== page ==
Music streaming platforms have long offered users the ability to create custom playlists and listen to tracks that complement their daily moods and activities. Reflecting on the current spirit of the world, last week Pandora added Wake Up! playlists to continue amplifying Black voices and share tracks that artists and thought leaders say reflect their day-to-day experiences and move them to action.
Considering Pandora’s additional recent launch of seven color playlists, Somewhere Over the Rainbow: The Science of Sound and Color, that allow users to tap into “chromesthesia,” or the rare ability to hear sounds and music through colors, it is evident the company is steering music streaming towards new, and perhaps more engaging, music experiences that will live beyond a return to in-person events and the ongoing pandemic.
“Truly multi-sensory music, entertainment, experience design is now possible, and Pandora’s Somewhere Over the Rainbow collection can thus be seen as a first step in this direction,” says Charles Spence, professor and head of the Crossmodal Research Laboratory at the University of Oxford’s Department of Experimental Psychology. “It is clear that the consumer craves multi-sensory experiences, especially the surprising connections between color and sound, and this is a kind of shared experience that can be enjoyed in the comfort of one’s own home during lockdown.”
Crossmodalism, a growing field of research on the ways in which sensory stimuli can alter perception of the world and experiences in it, has become a point of discussion for the music industry, especially since multi-Grammy Award-winning artists including Pharrell Williams and Billie Eilish have spoken publicly about their ability to visualize music. While only one in three thousand individuals are said to have chromesthesia, Pandora’s Sonic Strategy Director and Studio Resonate Steve Keller says that there are ways for every individual to experience and enjoy consistent music-to-color associations.
Pandora’s new playlists pair the seven primary colors–Red, Orange, Yellow, Green, Blue, Indigo, Violet–with songs that share similar sonic associations like pitch and tempo. For example, the streaming service classifies violet and indigo colors as similar in tempo, but violet is considered higher in pitch because it is often perceived as a brighter color than indigo.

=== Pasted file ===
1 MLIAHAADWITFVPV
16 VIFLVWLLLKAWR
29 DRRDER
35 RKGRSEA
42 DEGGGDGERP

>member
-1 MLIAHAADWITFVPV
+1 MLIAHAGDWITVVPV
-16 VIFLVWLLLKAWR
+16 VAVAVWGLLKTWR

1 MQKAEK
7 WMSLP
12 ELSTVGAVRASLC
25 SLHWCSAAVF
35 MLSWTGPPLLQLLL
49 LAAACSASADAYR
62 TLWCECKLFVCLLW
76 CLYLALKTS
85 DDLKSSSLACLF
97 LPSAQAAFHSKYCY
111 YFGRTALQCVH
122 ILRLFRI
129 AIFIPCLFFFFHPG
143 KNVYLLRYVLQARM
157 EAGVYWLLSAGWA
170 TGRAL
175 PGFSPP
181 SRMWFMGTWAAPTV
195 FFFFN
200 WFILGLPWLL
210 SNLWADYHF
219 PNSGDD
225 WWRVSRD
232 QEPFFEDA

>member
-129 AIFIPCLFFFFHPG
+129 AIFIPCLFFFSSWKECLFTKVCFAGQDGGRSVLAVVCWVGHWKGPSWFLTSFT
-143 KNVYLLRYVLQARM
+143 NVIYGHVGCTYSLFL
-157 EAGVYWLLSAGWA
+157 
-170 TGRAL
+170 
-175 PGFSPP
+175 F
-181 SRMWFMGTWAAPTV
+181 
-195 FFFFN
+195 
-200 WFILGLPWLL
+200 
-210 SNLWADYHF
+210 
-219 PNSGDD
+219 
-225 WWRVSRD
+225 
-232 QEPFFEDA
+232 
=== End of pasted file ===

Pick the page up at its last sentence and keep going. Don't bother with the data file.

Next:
“On Pandora’s platform, we’re always looking for interesting ways to blend sound science and sound art,” Keller says. “You might play a piece of music and literally smell that piece of music…to some extent, we have found that we all have a degree of this ability to change our sensory experiences by altering the soundscapes we listen to.”
Keller says that Pandora’s team of in-house scientists is also working with various brands to leverage crossmodal elements and magnify the power of music through sensory explorations. The color red typically scores high on scales of excitement, he explains, which correlate with higher pitches and faster tempos. Since both music and color carry emotional associations capable of inspiring action, Keller says that brands have a great opportunity to create mood and color congruent soundscapes to guide consumers.
“Some of the biggest public gatherings ever have been for audiovisual concerts with matching light shows,” Spence says, pointing to French composer Jean-Michel Jarre’s 1986 Rendez-vous Houston: A City in Concert event that attracted 1.3 million people and landed in the Guinness Book of World records. “Moving forward, it will be exciting to see how the sonic creatives, designers, DJs, artists and musicians use the emerging science of sensory correspondences to deliver more engaging and memorable content.”